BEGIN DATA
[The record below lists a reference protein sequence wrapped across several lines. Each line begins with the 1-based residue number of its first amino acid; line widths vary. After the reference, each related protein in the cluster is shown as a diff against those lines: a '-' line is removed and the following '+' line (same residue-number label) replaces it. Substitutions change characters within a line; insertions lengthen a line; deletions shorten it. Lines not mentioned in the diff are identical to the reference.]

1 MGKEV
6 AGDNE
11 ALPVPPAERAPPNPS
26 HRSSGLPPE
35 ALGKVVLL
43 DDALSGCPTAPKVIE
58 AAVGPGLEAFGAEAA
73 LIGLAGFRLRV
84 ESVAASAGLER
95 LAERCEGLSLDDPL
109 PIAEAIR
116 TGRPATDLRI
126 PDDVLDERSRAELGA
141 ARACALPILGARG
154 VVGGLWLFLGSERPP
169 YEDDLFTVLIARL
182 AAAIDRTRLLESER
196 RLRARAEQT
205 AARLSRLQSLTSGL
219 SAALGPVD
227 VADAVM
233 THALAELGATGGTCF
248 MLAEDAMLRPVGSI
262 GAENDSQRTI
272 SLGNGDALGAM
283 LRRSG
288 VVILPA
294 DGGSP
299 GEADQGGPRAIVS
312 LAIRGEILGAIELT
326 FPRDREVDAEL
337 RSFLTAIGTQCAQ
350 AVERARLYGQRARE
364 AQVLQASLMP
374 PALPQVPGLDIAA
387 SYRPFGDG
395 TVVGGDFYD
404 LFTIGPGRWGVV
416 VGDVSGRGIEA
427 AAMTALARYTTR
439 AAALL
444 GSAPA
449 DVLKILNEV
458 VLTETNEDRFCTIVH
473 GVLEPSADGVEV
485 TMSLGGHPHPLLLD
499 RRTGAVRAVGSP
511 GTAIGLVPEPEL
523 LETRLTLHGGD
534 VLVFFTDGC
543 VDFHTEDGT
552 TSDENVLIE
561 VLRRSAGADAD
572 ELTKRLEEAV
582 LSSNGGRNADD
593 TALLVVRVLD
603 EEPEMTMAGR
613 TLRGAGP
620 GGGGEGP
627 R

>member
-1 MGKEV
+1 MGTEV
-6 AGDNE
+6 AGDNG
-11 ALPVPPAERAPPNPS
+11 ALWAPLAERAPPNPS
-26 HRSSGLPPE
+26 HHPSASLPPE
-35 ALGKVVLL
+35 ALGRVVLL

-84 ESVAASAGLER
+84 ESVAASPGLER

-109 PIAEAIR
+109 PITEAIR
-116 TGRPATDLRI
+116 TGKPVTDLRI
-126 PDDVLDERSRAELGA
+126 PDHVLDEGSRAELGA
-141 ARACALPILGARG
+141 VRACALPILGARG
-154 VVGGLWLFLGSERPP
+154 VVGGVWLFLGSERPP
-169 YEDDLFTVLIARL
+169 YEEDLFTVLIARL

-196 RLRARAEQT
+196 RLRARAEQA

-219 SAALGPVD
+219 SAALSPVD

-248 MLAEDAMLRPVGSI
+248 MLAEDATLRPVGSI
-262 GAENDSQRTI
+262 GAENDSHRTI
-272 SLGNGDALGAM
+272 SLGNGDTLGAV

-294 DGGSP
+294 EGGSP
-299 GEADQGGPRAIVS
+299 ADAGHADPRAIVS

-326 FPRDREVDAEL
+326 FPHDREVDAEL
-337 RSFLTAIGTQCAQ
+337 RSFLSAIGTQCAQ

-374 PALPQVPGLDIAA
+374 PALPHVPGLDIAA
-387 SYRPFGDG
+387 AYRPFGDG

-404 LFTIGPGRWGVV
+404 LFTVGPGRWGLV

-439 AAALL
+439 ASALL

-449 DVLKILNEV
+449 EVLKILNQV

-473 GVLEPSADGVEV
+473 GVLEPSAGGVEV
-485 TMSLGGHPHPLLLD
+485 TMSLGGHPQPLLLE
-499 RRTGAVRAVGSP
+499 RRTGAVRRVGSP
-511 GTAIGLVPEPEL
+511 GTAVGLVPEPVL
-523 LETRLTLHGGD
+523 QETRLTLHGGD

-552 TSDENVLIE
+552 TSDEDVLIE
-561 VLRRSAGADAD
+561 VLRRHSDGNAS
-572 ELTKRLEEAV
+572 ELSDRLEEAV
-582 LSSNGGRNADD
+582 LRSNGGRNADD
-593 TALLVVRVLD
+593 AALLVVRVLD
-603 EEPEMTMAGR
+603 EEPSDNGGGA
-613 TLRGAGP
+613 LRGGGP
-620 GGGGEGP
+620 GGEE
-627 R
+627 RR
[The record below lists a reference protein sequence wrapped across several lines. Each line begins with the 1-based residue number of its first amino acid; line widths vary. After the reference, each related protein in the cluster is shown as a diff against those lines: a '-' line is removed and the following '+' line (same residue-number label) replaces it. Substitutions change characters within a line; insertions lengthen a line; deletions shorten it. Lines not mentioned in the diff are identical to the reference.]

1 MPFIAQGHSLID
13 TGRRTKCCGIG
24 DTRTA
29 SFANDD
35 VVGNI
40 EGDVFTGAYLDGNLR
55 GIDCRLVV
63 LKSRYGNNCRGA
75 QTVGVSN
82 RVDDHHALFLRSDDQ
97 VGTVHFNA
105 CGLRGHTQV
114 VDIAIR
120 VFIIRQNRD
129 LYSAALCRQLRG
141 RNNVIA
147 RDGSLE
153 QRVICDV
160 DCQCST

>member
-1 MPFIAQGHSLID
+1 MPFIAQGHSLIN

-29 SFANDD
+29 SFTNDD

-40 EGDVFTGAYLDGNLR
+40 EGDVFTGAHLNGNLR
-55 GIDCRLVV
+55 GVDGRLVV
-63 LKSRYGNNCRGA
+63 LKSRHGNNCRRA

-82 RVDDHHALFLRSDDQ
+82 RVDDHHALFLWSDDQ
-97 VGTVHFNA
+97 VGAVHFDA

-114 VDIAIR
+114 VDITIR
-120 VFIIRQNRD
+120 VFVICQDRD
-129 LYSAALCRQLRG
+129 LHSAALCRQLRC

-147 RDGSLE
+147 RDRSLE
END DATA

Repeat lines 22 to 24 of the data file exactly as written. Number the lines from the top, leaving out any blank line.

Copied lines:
227 VADAVM
233 THALAELGATGGTCF
248 MLAEDAMLRPVGSI